The Navy's boot camp at Great Lakes, Illinois, says it will start letting recruits have some access to cell phones while they are in training.
"Over the next few weeks," recruits in two divisions -- units of roughly 60 to 80 sailors -- "will have limited access to their cell phones during designated periods of training in order to connect with family and friends and manage personal matters," the Navy announced in a Facebook post Tuesday.
Beyond the announcement, the service offered few details about the policy change that promises to be a major shift in recruits' experience at boot camp and one that is already proving controversial among outside observers.
Typically, Navy recruits have had little access to the outside world or their personal phones while undergoing the difficult early days of training to be a sailor. Instead, recruits still make use of a large room filled with pay phones several times during their 10-week stay at Great Lakes.
The Navy's boot camp website even recommends recruits pack prepaid phone cards to simplify the pay phone process.
However, the service's initial training is one of the last entry-level programs to strictly enforce such a firm stand on cell phones. By contrast, the Army allows its recruits some access to phones -- usually in limited time windows or as a reward -- but they don't carry them at all times.
A 2016 memo on the Air Force basic training website says that its recruits are allowed to use cell phones or pay phones "to make outgoing calls to family members," and they are even "encouraged to maintain their cell phone service" while at basic training. The memo does note that "trainees will use cell phones only under direct supervision of a staff member" and access is "based on their performance."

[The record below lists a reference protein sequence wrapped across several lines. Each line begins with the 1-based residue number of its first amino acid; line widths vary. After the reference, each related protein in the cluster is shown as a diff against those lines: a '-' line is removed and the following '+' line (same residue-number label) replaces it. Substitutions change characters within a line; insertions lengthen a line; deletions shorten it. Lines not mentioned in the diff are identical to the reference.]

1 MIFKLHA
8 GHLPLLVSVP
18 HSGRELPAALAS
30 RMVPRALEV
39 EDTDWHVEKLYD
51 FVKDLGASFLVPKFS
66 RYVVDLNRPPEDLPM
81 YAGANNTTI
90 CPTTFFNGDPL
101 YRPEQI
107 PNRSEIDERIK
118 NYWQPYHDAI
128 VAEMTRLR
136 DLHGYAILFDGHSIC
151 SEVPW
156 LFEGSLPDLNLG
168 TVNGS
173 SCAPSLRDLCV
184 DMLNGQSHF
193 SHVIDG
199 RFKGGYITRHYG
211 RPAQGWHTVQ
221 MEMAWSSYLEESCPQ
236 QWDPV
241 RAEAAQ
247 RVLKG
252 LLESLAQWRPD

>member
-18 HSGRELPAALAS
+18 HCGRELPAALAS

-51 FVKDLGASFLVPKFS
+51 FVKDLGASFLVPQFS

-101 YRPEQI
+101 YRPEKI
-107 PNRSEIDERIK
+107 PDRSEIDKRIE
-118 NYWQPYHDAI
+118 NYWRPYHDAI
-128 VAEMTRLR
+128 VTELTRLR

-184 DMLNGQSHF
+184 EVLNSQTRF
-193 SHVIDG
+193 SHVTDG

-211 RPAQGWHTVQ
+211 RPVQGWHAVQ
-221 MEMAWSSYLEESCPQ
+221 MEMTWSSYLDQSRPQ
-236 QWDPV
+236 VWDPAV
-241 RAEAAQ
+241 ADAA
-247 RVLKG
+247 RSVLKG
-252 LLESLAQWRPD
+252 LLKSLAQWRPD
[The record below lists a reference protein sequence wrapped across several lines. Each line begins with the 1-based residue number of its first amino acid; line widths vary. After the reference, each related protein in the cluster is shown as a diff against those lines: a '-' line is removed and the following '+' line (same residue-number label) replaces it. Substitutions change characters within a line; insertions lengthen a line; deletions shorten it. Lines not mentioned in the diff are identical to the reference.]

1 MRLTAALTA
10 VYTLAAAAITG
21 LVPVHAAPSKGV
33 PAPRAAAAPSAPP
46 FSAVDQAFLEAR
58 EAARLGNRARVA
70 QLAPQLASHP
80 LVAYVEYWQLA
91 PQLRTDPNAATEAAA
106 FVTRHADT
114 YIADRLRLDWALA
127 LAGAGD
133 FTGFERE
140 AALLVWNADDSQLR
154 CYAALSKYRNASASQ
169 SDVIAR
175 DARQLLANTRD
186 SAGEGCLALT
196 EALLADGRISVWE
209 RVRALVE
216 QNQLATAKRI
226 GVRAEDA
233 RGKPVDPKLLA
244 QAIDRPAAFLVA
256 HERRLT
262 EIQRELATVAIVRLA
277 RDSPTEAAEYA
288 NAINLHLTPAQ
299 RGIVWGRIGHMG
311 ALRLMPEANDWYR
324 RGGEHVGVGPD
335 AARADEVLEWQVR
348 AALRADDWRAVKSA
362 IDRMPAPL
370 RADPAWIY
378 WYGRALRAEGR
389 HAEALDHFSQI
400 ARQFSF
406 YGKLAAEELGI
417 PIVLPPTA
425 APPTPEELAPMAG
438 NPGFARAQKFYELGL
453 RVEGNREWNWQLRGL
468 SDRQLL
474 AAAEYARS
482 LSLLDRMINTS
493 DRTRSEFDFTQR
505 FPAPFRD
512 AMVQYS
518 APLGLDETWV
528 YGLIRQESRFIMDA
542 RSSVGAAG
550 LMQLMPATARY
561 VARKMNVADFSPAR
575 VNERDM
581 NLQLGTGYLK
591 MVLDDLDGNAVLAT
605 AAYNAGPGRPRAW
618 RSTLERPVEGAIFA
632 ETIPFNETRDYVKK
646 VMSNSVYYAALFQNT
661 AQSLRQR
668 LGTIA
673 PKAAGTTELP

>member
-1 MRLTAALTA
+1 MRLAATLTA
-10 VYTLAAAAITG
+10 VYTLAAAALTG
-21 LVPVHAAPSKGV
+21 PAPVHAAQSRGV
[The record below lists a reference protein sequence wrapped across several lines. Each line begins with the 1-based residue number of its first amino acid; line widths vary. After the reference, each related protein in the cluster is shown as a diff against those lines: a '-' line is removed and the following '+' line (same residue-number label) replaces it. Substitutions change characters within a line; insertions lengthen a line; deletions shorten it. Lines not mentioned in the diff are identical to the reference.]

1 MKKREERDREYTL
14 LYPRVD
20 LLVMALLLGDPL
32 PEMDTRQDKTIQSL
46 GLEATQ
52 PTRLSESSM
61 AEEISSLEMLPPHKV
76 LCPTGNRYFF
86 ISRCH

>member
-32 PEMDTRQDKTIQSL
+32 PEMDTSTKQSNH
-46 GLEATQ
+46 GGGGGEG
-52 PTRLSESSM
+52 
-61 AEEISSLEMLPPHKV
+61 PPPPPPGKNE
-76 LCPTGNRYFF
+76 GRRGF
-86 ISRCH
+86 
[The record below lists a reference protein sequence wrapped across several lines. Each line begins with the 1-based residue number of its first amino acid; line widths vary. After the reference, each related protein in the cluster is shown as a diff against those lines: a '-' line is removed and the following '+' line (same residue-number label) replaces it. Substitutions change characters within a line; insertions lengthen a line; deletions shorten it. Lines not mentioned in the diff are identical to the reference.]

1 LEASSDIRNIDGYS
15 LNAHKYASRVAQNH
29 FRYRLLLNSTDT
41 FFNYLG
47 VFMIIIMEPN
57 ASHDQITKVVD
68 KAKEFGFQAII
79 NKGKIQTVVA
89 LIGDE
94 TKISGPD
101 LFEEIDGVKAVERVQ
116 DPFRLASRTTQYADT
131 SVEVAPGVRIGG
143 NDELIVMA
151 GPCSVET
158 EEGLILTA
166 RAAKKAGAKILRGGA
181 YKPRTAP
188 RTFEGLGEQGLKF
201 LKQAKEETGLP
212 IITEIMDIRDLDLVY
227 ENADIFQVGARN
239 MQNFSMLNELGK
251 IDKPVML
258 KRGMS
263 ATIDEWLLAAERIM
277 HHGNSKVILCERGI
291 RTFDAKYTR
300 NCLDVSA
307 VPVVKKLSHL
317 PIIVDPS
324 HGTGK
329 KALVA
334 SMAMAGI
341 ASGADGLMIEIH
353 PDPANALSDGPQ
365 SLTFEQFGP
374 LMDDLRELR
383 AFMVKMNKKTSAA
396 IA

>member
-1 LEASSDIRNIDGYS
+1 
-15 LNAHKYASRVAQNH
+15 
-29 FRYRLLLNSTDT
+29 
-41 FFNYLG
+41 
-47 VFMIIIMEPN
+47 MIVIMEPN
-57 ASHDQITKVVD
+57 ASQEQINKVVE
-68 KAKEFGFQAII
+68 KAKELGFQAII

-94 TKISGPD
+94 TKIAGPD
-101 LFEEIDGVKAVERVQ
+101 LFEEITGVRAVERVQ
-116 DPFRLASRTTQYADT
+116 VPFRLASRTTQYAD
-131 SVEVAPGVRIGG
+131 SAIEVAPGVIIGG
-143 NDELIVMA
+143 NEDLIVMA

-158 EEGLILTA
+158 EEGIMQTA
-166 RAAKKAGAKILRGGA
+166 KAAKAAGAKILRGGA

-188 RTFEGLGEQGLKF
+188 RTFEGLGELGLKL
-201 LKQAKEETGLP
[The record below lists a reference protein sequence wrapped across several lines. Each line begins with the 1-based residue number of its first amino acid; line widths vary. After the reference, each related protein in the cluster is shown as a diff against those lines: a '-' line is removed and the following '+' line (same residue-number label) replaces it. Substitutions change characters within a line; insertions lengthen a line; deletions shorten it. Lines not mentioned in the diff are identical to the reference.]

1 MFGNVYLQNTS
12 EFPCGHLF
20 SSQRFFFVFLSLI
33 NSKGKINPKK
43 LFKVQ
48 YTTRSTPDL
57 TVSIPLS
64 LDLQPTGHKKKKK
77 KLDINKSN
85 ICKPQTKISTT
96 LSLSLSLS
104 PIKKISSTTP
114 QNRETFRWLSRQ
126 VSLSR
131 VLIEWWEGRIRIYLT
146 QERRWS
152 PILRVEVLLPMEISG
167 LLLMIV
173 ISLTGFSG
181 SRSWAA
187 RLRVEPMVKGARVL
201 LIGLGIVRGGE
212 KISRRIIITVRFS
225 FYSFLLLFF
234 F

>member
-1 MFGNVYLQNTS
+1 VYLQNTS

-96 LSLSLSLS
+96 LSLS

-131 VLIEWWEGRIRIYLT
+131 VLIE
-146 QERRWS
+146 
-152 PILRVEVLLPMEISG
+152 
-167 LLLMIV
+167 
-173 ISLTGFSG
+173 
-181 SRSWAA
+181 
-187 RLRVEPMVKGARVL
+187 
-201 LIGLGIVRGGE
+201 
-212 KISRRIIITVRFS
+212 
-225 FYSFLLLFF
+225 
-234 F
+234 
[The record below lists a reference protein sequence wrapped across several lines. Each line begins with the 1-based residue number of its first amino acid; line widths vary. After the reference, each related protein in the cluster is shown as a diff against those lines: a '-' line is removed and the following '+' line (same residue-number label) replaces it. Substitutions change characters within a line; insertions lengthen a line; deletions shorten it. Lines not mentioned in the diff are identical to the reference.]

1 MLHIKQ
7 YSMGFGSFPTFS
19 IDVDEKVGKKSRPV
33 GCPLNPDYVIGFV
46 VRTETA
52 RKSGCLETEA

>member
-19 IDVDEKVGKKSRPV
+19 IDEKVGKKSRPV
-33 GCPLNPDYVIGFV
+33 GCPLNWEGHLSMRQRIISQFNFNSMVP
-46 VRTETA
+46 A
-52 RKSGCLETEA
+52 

Military.com reached out to the Navy for clarification on what its current rules on cell phones are, as well as more details about how the new policy will play out for the two experimental divisions, but did not receive a response in time for publication.
However, on the boot camp's Facebook page, the most popular comments disagreed with or dismissed the need for the policy.
"I was better off without the constant phone interaction," one former sailor wrote.
"This is a terrible idea," another commenter, whose profile had pictures of him in a Navy chief petty officer uniform, wrote before noting that the point of basic training is "to harden young men and women to defend our country, to break them of old habits and toughen them up for the job ahead."
Meanwhile, the Navy's social media post said that the service's intent "is to expand this same opportunity to all Recruit Divisions over time," and the service promised a Frequently Asked Questions page "in the near future to answer questions."
While the motivation behind this change is not clear from the post, the move comes at a time when the service is not only struggling to make recruiting numbers but is also making changes to existing policies to help recruits in the door and into uniform.
Aside from offering historically high bonuses just to ship out to basic training quickly, the Navy also duplicated an Army program that takes would-be recruits who don't quite meet standards and gives them additional training in physical fitness and academic skills ahead of shipping them off to boot camp.
Some of its efforts were more controversial, however. An effort to increase the working hours of its recruiters to six days a week and to at least consider implementing measures to extend recruiters' assignments up to a year received swift backlash and a reversal after only a week.
The Navy managed to recruit 30,236 active-duty enlisted sailors -- 7,464 short of its goal of 37,700 -- this past fiscal year.
-- Konstantin Toropin can be reached at email@example.com. Follow him on X at @ktoropin.